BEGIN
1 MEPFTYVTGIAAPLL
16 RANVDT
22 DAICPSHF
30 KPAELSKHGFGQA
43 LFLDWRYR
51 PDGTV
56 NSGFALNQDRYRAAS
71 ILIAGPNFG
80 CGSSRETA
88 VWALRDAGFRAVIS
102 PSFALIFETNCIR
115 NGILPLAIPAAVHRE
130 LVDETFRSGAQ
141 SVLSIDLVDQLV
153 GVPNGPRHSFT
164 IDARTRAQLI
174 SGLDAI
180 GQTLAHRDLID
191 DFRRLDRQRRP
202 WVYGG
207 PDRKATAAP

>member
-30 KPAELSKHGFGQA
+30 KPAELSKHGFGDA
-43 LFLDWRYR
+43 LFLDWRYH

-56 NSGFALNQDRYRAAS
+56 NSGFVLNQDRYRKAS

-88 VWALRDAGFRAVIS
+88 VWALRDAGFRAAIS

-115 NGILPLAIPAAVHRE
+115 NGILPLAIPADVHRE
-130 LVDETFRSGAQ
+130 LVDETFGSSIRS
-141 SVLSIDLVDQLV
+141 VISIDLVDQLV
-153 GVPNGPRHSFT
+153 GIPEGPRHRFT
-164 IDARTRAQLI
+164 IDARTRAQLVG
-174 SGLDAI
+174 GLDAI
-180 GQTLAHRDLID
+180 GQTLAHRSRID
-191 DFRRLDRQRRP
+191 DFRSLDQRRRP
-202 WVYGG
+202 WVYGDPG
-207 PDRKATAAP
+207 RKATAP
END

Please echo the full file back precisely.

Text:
1 MEPFTYVTGIAAPLL
16 RANVDT
22 DAICPSHF
30 KPAELSKHGFGQA
43 LFLDWRYR
51 PDGTV
56 NSGFALNQDRYRAAS
71 ILIAGPNFG
80 CGSSRETA
88 VWALRDAGFRAVIS
102 PSFALIFETNCIR
115 NGILPLAIPAAVHRE
130 LVDETFRSGAQ
141 SVLSIDLVDQLV
153 GVPNGPRHSFT
164 IDARTRAQLI
174 SGLDAI
180 GQTLAHRDLID
191 DFRRLDRQRRP
202 WVYGG
207 PDRKATAAP

>member
-30 KPAELSKHGFGQA
+30 KPAELSKHGFGDA
-43 LFLDWRYR
+43 LFLDWRYH

-56 NSGFALNQDRYRAAS
+56 NSGFVLNQDRYRKAS

-88 VWALRDAGFRAVIS
+88 VWALRDAGFRAAIS

-115 NGILPLAIPAAVHRE
+115 NGILPLAIPADVHRE
-130 LVDETFRSGAQ
+130 LVDETFGSSIRS
-141 SVLSIDLVDQLV
+141 VISIDLVDQLV
-153 GVPNGPRHSFT
+153 GIPEGPRHRFT
-164 IDARTRAQLI
+164 IDARTRAQLVG
-174 SGLDAI
+174 GLDAI
-180 GQTLAHRDLID
+180 GQTLAHRSRID
-191 DFRRLDRQRRP
+191 DFRSLDQRRRP
-202 WVYGG
+202 WVYGDPG
-207 PDRKATAAP
+207 RKATAP